Watching the original Mamma Mia! in 2008, I had something approaching an out-of-body experience. Having initially scoffed at everything from the contrived join-the-pop songs plot to Pierce Brosnan’s unique vocal stylings, I felt my feathery inner self depart from my dour exterior and start dancing in the aisles. One minute I was a miserable critic; the next, everything had gone pink and fluffy. As I said at the time, never before had something so wrong felt so right.
A decade later, this sequel-prequel hybrid (a surprisingly smart combination) produces similarly head-spinning results. In the 1979 sequences, Lily James plays the young Donna, graduating from Oxford (via a High School Musical-style rendition of When I Kissed the Teacher) before heading off on an endless holiday wherein she will try on a pair of dungarees and a trio of handsome suitors. Meanwhile, in the present, Amanda Seyfried’s Sophie is striving to fulfil her mother’s vision (she had a dream!) with the newly renovated Hotel Bella Donna, while wrestling with the prospect of history repeating itself on this idyllic island.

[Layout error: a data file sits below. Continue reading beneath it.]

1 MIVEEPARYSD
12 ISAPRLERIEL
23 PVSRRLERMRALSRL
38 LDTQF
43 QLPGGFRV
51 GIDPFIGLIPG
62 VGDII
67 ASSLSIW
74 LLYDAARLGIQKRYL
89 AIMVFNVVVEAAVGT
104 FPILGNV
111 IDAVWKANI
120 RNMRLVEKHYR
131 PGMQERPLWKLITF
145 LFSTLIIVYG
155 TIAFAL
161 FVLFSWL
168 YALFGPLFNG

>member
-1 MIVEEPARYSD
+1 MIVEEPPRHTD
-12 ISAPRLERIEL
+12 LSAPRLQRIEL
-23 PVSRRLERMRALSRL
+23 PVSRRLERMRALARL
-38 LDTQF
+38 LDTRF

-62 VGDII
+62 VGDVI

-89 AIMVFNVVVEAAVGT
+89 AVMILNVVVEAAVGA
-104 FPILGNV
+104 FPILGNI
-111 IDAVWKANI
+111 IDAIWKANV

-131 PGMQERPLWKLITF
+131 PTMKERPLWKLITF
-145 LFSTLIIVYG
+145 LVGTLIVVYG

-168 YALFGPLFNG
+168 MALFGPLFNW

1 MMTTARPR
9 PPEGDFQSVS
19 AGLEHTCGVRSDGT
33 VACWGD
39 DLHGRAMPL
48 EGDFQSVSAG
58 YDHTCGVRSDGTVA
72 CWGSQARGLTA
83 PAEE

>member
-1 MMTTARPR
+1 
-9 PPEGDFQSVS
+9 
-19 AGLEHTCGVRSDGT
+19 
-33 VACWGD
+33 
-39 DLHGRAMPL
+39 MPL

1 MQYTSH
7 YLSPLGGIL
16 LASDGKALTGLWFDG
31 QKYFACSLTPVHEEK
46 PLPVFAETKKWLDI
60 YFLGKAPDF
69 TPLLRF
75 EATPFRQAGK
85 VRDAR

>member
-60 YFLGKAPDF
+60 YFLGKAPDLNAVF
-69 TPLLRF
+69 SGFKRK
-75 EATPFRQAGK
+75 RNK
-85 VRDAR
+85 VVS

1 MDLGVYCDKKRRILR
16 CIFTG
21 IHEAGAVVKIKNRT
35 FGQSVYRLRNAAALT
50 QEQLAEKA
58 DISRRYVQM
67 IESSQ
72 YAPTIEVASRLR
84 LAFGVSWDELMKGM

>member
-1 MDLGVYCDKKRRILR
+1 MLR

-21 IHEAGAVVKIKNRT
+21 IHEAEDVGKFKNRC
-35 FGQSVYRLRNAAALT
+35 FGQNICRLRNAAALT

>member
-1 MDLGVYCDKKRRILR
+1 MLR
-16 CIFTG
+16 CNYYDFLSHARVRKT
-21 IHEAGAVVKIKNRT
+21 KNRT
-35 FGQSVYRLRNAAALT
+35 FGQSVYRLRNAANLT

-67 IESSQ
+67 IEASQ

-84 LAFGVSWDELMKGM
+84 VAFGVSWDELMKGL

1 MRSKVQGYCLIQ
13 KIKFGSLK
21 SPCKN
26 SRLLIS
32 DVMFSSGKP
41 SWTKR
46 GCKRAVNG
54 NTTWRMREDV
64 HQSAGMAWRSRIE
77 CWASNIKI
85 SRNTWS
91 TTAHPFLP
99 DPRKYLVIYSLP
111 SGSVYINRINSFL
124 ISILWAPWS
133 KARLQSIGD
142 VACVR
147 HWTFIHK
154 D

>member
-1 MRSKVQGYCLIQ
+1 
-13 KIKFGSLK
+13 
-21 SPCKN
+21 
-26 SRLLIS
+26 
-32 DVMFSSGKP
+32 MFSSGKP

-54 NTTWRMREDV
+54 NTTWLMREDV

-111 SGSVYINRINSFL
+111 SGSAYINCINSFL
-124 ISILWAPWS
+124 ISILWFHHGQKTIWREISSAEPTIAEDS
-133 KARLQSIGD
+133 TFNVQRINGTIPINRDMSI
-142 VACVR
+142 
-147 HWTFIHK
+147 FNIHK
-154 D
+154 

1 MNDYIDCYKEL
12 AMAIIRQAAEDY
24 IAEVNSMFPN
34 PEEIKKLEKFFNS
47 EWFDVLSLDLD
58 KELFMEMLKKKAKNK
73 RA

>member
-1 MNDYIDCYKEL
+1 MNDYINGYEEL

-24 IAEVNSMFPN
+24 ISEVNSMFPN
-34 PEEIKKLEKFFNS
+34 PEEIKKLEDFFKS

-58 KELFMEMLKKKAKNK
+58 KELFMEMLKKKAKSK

Hi-jinks - Hugh - Skinner - Josh - Dylan
As we flip-flop through the singalong hi-jinks, Hugh Skinner, Josh Dylan and Jeremy Irvine grow up to become Colin Firth, Stellan Skarsgård and Pierce Brosnan, while Jessica Keenan Wynn and Alexa Davies prove dab hands at essaying younger incarnations of dynamic duo Christine Baranski and Julie Walters.
Yet as before, the real pleasure comes from the sublime agony of hearing your favourite Abba tunes crowbarred into the narrative in increasingly preposterous ways. Occasionally the twists are subtle (the whoopingly affirmative “woh woh woh” of Waterloo briefly becomes a commanding “whoa” – as in “stop!” – during a restaurant seduction scene). More often they’re laugh-out-loud ludicrous (the scene in which Cher calls Andy Garcia’s Señor Cienfuegos by his first name evokes Ben Elton’s script for We Will...
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